What Does Programmatic Ad Buying Mean In A Cross-Media World?
At the MediaPost OutFront last week, when media buyer panelists were asked what one thing they would change in the media market if given the power to fix it, they came back en masse with one answer: They wanted to buy all media programmatically (and transparently).
As the online ad world has evolved over the past decade or so from dynamic ad servers to ad networks to audience targeting to exchanges to real-time bidding platforms, more and more of the online ad world has become programmatic. Or, as Merriam-Webster would define it, of the nature of or according to a program, schedule, or method.
Of course, as we learned at the OutFront, it doesnt appear that programmatic is going to be restricted to the realm of online ads alone. Earlier this week, The Wall Street Journal reported that Vistar has launched a programmatic, auction-based system for the buying of out-of-home ad placements across the U.S. And, at the Omnicom analyst meeting last week, one of the hottest topics was the growth, profitability and capital investment requirements of their programmatic media buying initiatives.
Most of us have a sense of what programmatic means in the fully digital, dynamic and real-time world of online, but what does it mean in broader cross-media, where communication channels like television are still in their infancy when it comes to digitization? This is something I spend a lot of time thinking about, so here is my take on what programmatic means in a cross-media world, and particularly for the world of TV:
Automated. It seems self-evident that the notion of programmatic assumes that significant parts of the buying and selling process be done in an automated fashion, where significant transactions are conducted through interfaces and machine-to-machine operations. Of course, this doesnt have to mean it all happens in real time. The TV infrastructure and business rules are a long way off from a real-time world. However, it should mean that many or most of the routine activities -- such as the delivery of instructions to media owners, optimizing campaign inventory, or the collection and processing of post-logs -- will occur in an automated fashion, faster, and with lower costs and fewer mistakes.
Algorithmic. Many of the day-to-day tactical decisions in the business of buying and selling media are based on gut, best guesses, historical truisms -- and, of course, chance. Not so in a programmatic world, where algorithms drive many of those decisions, and where the machines make many choices that would be quite non-intuitive or counter-intuitive to humans. Of course, as we learned from Billy Beane in Moneyball, it is exactly those nonintuitive and counterintuitive decisions that frequently create your best trades, where you gain the biggest advantages over your competition.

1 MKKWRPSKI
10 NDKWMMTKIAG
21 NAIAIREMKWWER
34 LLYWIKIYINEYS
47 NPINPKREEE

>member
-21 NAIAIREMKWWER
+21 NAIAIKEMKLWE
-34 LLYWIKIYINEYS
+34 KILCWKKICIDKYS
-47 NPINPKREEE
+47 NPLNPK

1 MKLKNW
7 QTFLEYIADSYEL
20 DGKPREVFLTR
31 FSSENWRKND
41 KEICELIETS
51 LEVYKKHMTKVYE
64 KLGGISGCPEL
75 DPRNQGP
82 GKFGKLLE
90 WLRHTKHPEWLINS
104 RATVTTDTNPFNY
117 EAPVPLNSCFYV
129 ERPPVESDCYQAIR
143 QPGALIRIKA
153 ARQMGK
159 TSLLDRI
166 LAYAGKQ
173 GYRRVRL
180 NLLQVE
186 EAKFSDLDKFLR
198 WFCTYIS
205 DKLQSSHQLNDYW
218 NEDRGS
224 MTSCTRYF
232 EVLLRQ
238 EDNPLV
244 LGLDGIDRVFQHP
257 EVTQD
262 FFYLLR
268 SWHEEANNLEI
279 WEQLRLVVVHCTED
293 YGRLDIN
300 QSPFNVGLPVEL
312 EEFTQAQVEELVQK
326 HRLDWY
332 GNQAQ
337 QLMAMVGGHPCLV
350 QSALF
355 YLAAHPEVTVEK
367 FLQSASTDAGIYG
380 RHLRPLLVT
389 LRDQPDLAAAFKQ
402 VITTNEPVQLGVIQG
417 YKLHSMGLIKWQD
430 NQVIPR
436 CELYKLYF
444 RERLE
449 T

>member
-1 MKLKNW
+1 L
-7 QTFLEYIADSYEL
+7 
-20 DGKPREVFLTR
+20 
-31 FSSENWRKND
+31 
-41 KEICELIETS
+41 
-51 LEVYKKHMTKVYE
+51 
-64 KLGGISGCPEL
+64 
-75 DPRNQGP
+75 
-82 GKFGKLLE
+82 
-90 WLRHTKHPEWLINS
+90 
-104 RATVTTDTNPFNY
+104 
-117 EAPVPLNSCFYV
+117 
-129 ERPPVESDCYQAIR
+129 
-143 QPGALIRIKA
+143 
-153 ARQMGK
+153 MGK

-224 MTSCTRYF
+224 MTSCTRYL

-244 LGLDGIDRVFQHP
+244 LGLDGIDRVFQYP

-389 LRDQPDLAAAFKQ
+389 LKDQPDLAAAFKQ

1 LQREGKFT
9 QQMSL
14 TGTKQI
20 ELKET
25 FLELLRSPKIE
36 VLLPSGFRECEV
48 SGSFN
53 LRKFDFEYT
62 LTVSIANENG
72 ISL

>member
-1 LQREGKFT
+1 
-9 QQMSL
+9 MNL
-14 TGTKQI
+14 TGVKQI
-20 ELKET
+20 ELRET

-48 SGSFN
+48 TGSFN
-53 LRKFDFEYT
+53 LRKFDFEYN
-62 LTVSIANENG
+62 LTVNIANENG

Audience-based. Most non-digital media, particularly television, is packaged, sold and bought based on content and context. While it is possible to scale campaigns across different media with a programmatic contextual approach -- such as buying ads on tennis content online and in magazines and on TV -- one of the ways programmatic buying and selling can particularly add scale to the broader media world is to introduce the capacity to buy specific audiences, defined by data, across many different media, irrespective of content or context. This doesnt mean that audience targeting will replace contextual buying in a programmatic world. But it does mean that audience buying is likely to complement the foundational approach of buying media according to content.
Accessible. In much of traditional media, the planning and buying tools -- and even the marketplace -- are limited, opaque and relatively closed. Not so in the programmatic world, which recognizes that openness, transparency and widely available access to information, tools and the marketplace itself makes for a bigger, better and more efficient market. The programmatic cross-media world will certainly be more open -- particularly when it comes to TV, a notoriously closed market.
Accountable. Not only does programmatic media buying and selling make the front-end of the media process more efficient -- and, hopefully, more effective -- it also makes the back-end tighter and more exact. By their nature, programmatic media systems should be able to provide more comprehensive, more robust and more granular data and insights about the results of each and every advertiser campaign, and be able to relate those results to their key business metrics, whether they be cross-media reach, audience duplication or correlation or contribution to sales.
I am sure that programmatic can -- and will -- bring more than just these five elements to the table as it becomes part of our emerging cross-media world (and they wont all start with the letter A), but these five are probably the most critical and foundational elements. What do you think?